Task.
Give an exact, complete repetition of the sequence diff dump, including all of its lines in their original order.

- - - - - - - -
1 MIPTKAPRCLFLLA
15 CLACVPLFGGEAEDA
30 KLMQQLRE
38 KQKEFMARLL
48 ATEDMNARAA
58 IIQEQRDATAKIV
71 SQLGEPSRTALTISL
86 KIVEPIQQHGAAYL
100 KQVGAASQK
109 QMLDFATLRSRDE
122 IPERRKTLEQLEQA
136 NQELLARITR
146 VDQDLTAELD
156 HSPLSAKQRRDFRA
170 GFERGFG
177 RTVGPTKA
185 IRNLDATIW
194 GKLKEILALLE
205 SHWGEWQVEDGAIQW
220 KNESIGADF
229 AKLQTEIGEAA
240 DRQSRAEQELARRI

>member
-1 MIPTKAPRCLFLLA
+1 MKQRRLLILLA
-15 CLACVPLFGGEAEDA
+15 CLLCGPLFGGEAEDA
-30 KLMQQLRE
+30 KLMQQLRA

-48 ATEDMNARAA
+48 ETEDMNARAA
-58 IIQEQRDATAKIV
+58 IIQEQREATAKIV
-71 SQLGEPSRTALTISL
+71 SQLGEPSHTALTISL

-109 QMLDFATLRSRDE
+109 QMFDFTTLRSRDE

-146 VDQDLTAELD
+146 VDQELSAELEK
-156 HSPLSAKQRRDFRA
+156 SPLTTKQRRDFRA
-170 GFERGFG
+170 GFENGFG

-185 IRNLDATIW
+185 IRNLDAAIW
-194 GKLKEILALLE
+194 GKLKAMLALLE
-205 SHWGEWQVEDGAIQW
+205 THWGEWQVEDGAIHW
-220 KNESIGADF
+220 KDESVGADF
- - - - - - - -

1 MIPTKAPRCLFLLA
15 CLACVPLFGGEAEDA
30 KLMQQLRE
38 KQKEFMARLL
48 ATEDMNARAA
58 IIQEQRDATAKIV
71 SQLGEPSRTALTISL
86 KIVEPIQQHGAAYL
100 KQVGAASQK
109 QMLDFATLRSRDE
122 IPERRKTLEQLEQA
136 NQELLARITR
146 VDQDLTAELD
156 HSPLSAKQRRDFRA
170 GFERGFG
177 RTVGPTKA
185 IRNLDATIW
194 GKLKEILALLE
205 SHWGEWQVEDGAIQW
220 KNESIGADF
229 AKLQTEIGEAA
240 DRQSRAEQELARRI

>member
-1 MIPTKAPRCLFLLA
+1 MKQRRLLILLA
-15 CLACVPLFGGEAEDA
+15 CLLCGPLFGGEAEDA
-30 KLMQQLRE
+30 KLMQQLRA

-48 ATEDMNARAA
+48 ETEDMNARAA
-58 IIQEQRDATAKIV
+58 IIQEQREATAKIV
-71 SQLGEPSRTALTISL
+71 SQLGEPSHTALTISL

-109 QMLDFATLRSRDE
+109 QMFDFTTLRSRDE

-146 VDQDLTAELD
+146 VDQELSAELEK
-156 HSPLSAKQRRDFRA
+156 SPLTTKQRRDFRA
-170 GFERGFG
+170 GFENGFG

-185 IRNLDATIW
+185 IRNLDAAIW
-194 GKLKEILALLE
+194 GKLKAMLALLE
-205 SHWGEWQVEDGAIQW
+205 THWGEWQVEDGAIHW
-220 KNESIGADF
+220 KDESVGADF